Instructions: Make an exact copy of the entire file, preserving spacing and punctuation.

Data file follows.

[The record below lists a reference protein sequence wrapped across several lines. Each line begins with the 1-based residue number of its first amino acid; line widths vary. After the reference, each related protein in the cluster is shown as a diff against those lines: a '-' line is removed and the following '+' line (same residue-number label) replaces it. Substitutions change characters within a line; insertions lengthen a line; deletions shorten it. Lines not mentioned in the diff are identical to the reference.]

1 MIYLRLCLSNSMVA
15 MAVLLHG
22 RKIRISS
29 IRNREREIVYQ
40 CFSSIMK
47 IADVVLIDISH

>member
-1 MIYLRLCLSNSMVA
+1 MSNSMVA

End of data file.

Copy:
[The record below lists a reference protein sequence wrapped across several lines. Each line begins with the 1-based residue number of its first amino acid; line widths vary. After the reference, each related protein in the cluster is shown as a diff against those lines: a '-' line is removed and the following '+' line (same residue-number label) replaces it. Substitutions change characters within a line; insertions lengthen a line; deletions shorten it. Lines not mentioned in the diff are identical to the reference.]

1 MIYLRLCLSNSMVA
15 MAVLLHG
22 RKIRISS
29 IRNREREIVYQ
40 CFSSIMK
47 IADVVLIDISH

>member
-1 MIYLRLCLSNSMVA
+1 MSNSMVA